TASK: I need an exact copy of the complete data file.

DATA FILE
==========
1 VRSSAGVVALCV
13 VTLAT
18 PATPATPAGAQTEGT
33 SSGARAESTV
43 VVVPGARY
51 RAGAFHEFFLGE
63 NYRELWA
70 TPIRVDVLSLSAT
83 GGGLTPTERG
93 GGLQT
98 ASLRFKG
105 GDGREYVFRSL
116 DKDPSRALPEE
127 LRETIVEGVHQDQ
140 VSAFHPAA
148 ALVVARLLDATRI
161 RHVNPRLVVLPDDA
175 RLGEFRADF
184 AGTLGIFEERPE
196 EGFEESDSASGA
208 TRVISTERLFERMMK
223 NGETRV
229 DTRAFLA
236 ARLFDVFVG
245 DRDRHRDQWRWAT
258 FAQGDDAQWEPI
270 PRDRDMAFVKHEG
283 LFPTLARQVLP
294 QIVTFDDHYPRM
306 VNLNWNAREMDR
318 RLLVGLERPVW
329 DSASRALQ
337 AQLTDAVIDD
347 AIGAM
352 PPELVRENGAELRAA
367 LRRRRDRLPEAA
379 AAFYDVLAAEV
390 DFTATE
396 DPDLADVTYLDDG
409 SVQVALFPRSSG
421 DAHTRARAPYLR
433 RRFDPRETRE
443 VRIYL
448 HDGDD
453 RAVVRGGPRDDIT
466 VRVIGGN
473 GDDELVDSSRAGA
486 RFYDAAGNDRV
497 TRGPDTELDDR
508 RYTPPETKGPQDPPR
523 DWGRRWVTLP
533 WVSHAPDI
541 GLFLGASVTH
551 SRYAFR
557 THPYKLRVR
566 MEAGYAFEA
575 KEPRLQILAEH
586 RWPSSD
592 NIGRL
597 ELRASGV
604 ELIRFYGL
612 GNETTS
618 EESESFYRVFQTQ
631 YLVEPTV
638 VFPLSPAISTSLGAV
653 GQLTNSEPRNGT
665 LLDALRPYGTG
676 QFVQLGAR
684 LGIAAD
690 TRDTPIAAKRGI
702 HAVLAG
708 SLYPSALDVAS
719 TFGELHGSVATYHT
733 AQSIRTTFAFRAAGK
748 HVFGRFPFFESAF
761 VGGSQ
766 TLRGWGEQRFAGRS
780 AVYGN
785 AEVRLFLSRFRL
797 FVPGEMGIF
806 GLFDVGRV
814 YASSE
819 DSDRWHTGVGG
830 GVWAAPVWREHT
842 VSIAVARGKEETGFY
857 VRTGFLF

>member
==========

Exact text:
1 VRSSAGVVALCV
13 VTLAT
18 PATPATPAGAQTEGT
33 SSGARAESTV
43 VVVPGARY
51 RAGAFHEFFLGE
63 NYRELWA
70 TPIRVDVLSLSAT
83 GGGLTPTERG
93 GGLQT
98 ASLRFKG
105 GDGREYVFRSL
116 DKDPSRALPEE
127 LRETIVEGVHQDQ
140 VSAFHPAA
148 ALVVARLLDATRI
161 RHVNPRLVVLPDDA
175 RLGEFRADF
184 AGTLGIFEERPE
196 EGFEESDSASGA
208 TRVISTERLFERMMK
223 NGETRV
229 DTRAFLA
236 ARLFDVFVG
245 DRDRHRDQWRWAT
258 FAQGDDAQWEPI
270 PRDRDMAFVKHEG
283 LFPTLARQVLP
294 QIVTFDDHYPRM
306 VNLNWNAREMDR
318 RLLVGLERPVW
329 DSASRALQ
337 AQLTDAVIDD
347 AIGAM
352 PPELVRENGAELRAA
367 LRRRRDRLPEAA
379 AAFYDVLAAEV
390 DFTATE
396 DPDLADVTYLDDG
409 SVQVALFPRSSG
421 DAHTRARAPYLR
433 RRFDPRETRE
443 VRIYL
448 HDGDD
453 RAVVRGGPRDDIT
466 VRVIGGN
473 GDDELVDSSRAGA
486 RFYDAAGNDRV
497 TRGPDTELDDR
508 RYTPPETKGPQDPPR
523 DWGRRWVTLP
533 WVSHAPDI
541 GLFLGASVTH
551 SRYAFR
557 THPYKLRVR
566 MEAGYAFEA
575 KEPRLQILAEH
586 RWPSSD
592 NIGRL
597 ELRASGV
604 ELIRFYGL
612 GNETTS
618 EESESFYRVFQTQ
631 YLVEPTV
638 VFPLSPAISTSLGAV
653 GQLTNSEPRNGT
665 LLDALRPYGTG
676 QFVQLGAR
684 LGIAAD
690 TRDTPIAAKRGI
702 HAVLAG
708 SLYPSALDVAS
719 TFGELHGSVATYHT
733 AQSIRTTFAFRAAGK
748 HVFGRFPFFESAF
761 VGGSQ
766 TLRGWGEQRFAGRS
780 AVYGN
785 AEVRLFLSRFRL
797 FVPGEMGIF
806 GLFDVGRV
814 YASSE
819 DSDRWHTGVGG
830 GVWAAPVWREHT
842 VSIAVARGKEETGFY
857 VRTGFLF

>member